Renowned Cal female swim coach accused in newspaper article of toxic bullying and racism


More than two dozen UC Berkeley student athletes, former athletes and parents have accused the women’s swim team’s longtime head coach of bullying behavior so toxic that several swimmers have considered suicide over the years and others have left the team.

Allegations of verbal, emotional, homophobic and racist abuse of Teri McKeever, 60, whose career at Cal spans three decades and includes several stints as coach of the United States Women’s Olympic Swimming Team, have was first reported Tuesday in the Orange County Registry.

The outlet conducted comprehensive interviews with 19 current and former Cal swimmers, six parents and one former male Cal swimmer, who together painted a portrait of a university that has repeatedly ignored or only mildly addressed Numerous complaints about McKeever since at least 2014. Avoids naming current students but identifies several former students, including two out of six who said they considered suicide because of the coach.

“I don’t think it’s in my interest to comment,” McKeever told the Chronicle by phone Tuesday.

A UC Berkeley spokesperson declined to comment on the allegations or confirm whether the university was investigating them, citing staff privacy laws and policies. The campus released a statement calling the charges “serious and deeply troubling” and included its anti-harassment procedures for employees. An investigation takes two to three months and can be extended, the document says. The university then has 40 days to advise the employee what action, if any, will be taken.

“We now, as always, encourage current and former students who may have been affected to seek support and assistance,” the statement read.

The Register reported that the campus Office for Harassment and Discrimination Prevention is looking into an allegation by several swimmers that McKeever recently used a racial epithet and slurs about rap music, and that the investigation could be enlarged. The university would not confirm this.

Former Cal swimmer Chenoa Devine, 23, of Oakland, said she didn’t expect the university to take action. She was among the students interviewed for the registry story but did not file a formal complaint.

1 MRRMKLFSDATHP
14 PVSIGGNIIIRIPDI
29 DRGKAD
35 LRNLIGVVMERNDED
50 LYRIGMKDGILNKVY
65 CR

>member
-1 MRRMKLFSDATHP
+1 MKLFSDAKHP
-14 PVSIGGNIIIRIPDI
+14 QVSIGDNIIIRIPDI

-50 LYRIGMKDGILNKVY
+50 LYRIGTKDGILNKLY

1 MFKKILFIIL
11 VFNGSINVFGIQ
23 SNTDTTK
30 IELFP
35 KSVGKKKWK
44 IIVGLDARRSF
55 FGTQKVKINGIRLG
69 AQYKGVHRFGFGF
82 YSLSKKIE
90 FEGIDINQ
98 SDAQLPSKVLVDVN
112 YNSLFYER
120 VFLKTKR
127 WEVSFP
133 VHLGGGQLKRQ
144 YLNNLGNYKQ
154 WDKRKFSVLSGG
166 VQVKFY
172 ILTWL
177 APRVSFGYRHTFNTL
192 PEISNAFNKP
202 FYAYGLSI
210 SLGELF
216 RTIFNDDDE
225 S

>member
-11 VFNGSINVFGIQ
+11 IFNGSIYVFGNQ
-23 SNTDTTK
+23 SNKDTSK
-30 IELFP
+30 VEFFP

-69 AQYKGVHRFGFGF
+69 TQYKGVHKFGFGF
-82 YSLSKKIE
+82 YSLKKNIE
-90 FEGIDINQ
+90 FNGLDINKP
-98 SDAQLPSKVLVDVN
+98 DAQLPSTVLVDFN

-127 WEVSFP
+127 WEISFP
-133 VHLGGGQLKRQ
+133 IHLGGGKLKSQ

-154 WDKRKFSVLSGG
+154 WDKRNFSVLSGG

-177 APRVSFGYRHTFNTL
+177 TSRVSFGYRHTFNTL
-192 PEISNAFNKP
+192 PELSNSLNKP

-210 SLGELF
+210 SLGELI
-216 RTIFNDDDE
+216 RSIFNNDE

“I learned not to expect anything from the athletic department or the administration,” she told The Chronicle. “Based on my experience and how many girls there were before me, they buried any (complaints) that came up. I didn’t expect any protection and any response.

Devine was drafted to Cal’s swim team in 2016, despite her club team coaches in Davis warning her not to accept after hearing stories about McKeever, she said.

But the lure of UC Berkeley was too great. She agreed – then was shocked that even her coaches didn’t know how bad it was, she said.

A long-distance swimmer, Devine had a “pretty fantastic” first year and qualified for the NCAA. In her sophomore year, she missed qualifying by seconds in the 16-minute race and was named second alternate.

That’s when McKeever “started verbally insulting me,” she said. The coach’s pattern was to pick one person to scold each day, and one of Devine’s friends on the team had already quit because of it, she said. Now it seemed like it was her turn.

“Not only was I isolated, but she was yelling profanity at me,” Devine recalled. “She questioned my motivations, my reasons for being a swimmer. She said if I didn’t like it, I should leave.

The former Cal swimmer said she had no idea why the coach was so angry with her and thought it was her fault.

“I almost felt crazy for feeling bad about it. I thought I must have done something wrong. she says. But Devine felt unable to complain because she was a scholarship holder and, she said, McKeever had threatened to take it away from her.

The Registry article reports that 14 women said they were targeted by McKeever, while a total of 19 witnessed abuse. Some told the outlet that LGBTQ swimmers were particular targets and that the coach forced an athlete out in 2014 after she started dating a teammate.

The outlet reported that five current swimmers and two others familiar with college complaints also said the campus had received “multiple complaints regarding McKeever’s alleged bullying of an African American and a foreign swimmer on the roster. 2021-22”.

The article also included information about contacting the National Suicide Prevention Hotline, at 1-800-273-8255, as several former swimmers said they had contemplated suicide. Some have accused McKeever of responding with insensitivity after learning of the plans.

Meanwhile, McKeever was also cultivating Olympic medalists: Natalie Coughlin, Missy Franklin and Rachel Bootsma among them. And she brought prestige to campus, serving in various Olympic and championship coaching positions before becoming head coach of the United States women’s swim team at the 2012 Olympics.

While student athletes reportedly quit, blame themselves or contemplate suicide because of their treatment on the team, UC Berkeley increased their coach’s salary.

A review of the Public Records Chronicle shows McKeever’s salary increased from $191,165 in 2014 to $250,500 in 2020, a 31% increase.

Nanette Asimov is an editor for the San Francisco Chronicle. Email: [email protected]: @NanetteAsimov


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